While Slack was certainly not the first office chat app, they were the first to create their own market. When they polled potential clients and asked what they used for internal communication, 70 to 80% said, “Nothing.” This, coupled with a simple but powerful product and an effective PR strategy, lead to their unbelievable growth.
What is Slack and what do they do?
Slack is a workplace communication hub where you and your team can work together to get things done. It’s kind of like an instant messaging system with lots of integrations to help your team be less busy.
The main functionality of Slack is all about connecting with others. Similar to instant messaging platforms from back in the day. Slack has two methods of chat, channels (group chat), and direct messages or DMs (one-to-one chat).
Imagine all your team’s communication in one place. Messages that would have usually been emails can just be dropped into a quick message in a channel. Keeping the whole team informed without needing to CC everyone on an endless thread of emails.
Slack’s goal is to help teams cut down on unnecessary inbox clutter and better communicate in real-time.
Slack credits their success to three surprising features:
- Simple file-sharing
I’ll admit they don’t sound like anything mind-blowing when it comes to features: no fancy machine learning or Ai. Just a reliable platform for storing your team’s communication and files.
I couldn’t imagine my life without Slack though, and I’ve been a happier customer since 2014.
Let’s be honest. Internal emails can get messy and are a pain to clean up.
What people say about Slack
How many companies do you know that have a wall of love?
If you’ve never heard the term before, it might be because Slack coined it. Take one look at their Twitter page, and you’ll see why.
However, it might surprise you that most of the tweets screaming, “I love Slack!” started off as problems. Slack prides itself on its customer success and feedback.
That’s not to say that Slack is for everyone, though, but if you voice your concerns, they will do everything in their power to change your mind.
They keep a close eye on Twitter, scanning all comments good and bad. Averaging over 10,000 tweets per month, and they respond to them all.
How Slack got started
Stewart Butterfield, founder, and CEO of Slack was born in Lund, British Columbia. Spending the first three years of his life in a log cabin without running water, living in a commune in remote Canada. When he was five, his family moved to Victoria, where he would spend the rest of his childhood.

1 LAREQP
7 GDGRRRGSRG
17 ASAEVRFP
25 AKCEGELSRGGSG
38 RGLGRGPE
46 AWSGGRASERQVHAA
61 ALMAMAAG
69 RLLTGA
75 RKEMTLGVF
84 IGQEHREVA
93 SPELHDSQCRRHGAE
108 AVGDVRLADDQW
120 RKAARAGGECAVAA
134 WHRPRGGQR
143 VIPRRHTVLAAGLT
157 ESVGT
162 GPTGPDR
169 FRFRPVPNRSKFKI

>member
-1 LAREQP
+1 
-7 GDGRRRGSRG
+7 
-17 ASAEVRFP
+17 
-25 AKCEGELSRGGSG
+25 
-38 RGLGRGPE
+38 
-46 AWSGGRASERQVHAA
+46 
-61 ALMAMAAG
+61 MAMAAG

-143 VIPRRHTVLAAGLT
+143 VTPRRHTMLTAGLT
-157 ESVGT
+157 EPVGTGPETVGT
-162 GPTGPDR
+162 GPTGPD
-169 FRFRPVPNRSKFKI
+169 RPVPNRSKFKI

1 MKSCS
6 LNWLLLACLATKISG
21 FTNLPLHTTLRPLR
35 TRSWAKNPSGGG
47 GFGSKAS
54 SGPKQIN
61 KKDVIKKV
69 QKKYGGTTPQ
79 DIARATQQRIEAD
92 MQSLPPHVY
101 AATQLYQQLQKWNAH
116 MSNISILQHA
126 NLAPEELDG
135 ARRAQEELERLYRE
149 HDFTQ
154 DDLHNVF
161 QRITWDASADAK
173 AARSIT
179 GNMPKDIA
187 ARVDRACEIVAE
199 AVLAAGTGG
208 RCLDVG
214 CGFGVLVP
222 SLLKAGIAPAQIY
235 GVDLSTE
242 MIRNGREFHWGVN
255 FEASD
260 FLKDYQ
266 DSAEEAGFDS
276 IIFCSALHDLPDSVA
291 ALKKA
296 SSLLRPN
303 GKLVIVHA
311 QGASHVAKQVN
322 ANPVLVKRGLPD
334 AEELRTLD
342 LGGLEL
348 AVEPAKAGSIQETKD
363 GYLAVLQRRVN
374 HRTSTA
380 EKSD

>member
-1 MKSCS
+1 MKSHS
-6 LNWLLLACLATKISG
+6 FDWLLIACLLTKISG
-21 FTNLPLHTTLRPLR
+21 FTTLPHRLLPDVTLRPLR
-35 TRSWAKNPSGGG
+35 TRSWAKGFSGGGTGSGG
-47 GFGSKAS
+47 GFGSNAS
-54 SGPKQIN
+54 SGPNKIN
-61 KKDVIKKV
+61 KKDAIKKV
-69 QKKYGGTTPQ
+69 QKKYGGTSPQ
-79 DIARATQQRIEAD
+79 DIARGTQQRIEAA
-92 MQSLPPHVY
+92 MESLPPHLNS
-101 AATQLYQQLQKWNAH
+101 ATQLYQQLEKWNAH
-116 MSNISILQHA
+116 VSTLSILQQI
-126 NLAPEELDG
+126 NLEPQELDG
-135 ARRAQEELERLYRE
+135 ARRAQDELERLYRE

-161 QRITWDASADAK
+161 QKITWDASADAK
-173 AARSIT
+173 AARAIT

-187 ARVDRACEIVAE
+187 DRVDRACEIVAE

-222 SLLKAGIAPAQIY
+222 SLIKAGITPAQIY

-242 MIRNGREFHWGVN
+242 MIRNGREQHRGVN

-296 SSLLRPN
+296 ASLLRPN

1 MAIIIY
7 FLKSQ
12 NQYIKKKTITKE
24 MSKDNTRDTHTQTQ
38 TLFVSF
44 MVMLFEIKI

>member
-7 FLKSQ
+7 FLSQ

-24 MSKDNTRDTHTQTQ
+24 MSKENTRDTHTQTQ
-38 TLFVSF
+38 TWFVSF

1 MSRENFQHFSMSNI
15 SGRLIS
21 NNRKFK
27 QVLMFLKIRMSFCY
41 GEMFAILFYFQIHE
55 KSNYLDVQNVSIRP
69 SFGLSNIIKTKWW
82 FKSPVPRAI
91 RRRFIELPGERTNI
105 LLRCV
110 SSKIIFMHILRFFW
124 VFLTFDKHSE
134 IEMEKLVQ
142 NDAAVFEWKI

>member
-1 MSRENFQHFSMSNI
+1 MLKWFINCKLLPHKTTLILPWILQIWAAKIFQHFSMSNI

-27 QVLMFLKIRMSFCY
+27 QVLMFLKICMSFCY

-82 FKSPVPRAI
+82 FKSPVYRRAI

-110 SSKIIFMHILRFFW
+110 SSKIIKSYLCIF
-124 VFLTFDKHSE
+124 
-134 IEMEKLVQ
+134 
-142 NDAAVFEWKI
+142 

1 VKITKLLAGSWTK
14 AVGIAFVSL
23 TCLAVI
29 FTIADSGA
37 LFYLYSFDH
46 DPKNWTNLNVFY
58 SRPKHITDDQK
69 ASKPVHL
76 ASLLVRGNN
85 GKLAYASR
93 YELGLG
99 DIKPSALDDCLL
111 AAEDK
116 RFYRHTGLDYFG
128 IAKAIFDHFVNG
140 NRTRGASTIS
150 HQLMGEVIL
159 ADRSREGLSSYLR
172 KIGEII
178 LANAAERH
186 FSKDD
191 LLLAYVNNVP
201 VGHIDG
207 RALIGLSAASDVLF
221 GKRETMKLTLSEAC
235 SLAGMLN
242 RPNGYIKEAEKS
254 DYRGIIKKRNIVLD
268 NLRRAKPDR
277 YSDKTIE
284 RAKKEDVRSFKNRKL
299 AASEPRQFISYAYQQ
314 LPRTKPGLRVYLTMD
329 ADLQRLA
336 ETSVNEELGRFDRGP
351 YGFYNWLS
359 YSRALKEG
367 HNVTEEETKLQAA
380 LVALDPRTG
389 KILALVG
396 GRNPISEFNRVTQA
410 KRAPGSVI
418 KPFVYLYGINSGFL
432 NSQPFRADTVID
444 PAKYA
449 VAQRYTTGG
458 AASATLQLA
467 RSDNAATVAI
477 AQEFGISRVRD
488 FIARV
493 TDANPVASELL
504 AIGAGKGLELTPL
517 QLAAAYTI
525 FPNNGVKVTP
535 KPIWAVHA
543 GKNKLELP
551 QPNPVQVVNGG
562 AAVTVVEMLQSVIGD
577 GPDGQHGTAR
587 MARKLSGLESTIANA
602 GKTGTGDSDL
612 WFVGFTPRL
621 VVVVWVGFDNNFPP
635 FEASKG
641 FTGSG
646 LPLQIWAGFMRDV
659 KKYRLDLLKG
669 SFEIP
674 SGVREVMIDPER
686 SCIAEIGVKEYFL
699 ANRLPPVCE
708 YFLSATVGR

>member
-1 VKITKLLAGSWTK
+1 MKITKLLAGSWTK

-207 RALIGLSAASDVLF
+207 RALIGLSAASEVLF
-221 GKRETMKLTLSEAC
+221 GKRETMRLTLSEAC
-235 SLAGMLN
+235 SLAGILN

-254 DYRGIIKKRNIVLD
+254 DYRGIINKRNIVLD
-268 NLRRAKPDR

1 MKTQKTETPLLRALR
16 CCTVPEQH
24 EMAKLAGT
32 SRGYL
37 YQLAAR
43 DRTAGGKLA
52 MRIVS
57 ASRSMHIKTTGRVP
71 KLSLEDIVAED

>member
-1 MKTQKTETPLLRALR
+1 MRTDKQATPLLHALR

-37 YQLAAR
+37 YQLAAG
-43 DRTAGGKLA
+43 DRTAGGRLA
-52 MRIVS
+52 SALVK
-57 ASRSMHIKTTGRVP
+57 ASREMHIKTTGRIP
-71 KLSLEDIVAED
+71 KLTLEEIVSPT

As a child, Butterfield started to teach himself how to code at an early age and would later use this skill to make money as a web designer while attending St. Michaels University School. His time at college coincided with the birth of the World Wide Web, graduating with a B.A. in philosophy in 1996.
In 2000, Butterfield joined forces with a friend to build his first startup called Gradfinder.com. Which was acquired within a year of launching. He would spend the next year as a freelance web designer, riding on his previous exit.
In 2002, Butterfield co-founded Ludicorp with Caterina Fake (then wife) and Jason Classon. Ludicorp’s first project was a massive multiplayer online role-playing game called Game Neverending. The game didn’t even make it launch, but the company then started a photo-sharing website from the scrapes called Flickr, which was acquired by Yahoo back in March of 2005. Butterfield continued to work as the GM of Flickr until he left Yahoo in July of 2008 to start his next venture.
In 2009 Butterfield co-founded a new company called Tiny Speck. Tiny Speck launched its first project, another massive multiplayer game called Glitch, on September 27, 2011, raising over $17.5 million in funding.
Sadly, Glitch was later closed due to its failure to attract a sufficiently large audience. The game announced it would be shutting down for good on December 9, 2012.
Shutting down Glitch was brutal, Butterfield says. He could barely tell his employees that the game was coming to an end without getting upset. Tiny Speck had money left over from their VC investment, and paying it back didn’t make much economic sense. Instead, Butterfield and his skeleton crew of Tiny Speck let about 30 employees go, and spent a month finding every exiting employee a job.
Tiny Speck was a bunch of old-school web folk. During the development of Glitch, they used IRC to communicate. Eventually, though, IRC wasn’t enough. But instead of choosing some third party messaging software to improve productivity, Tiny Speck built their own. Then they added some features. And then added some more features. So when Tiny Speck pulled the plug on Glitch, they had a customized, supercharged team communication hub: Slack.
Their new communication platform worked so well that after going full-time on Slack in January 2013, they ditched their beloved IRC and integrated all their communication through Slack by March.
By June 2013, they were inviting friends in other organizations to try Slack. Butterfield used his connections from Flickr and got roughly 8,000 people to sign up on the first day. Within two weeks, that number had doubled.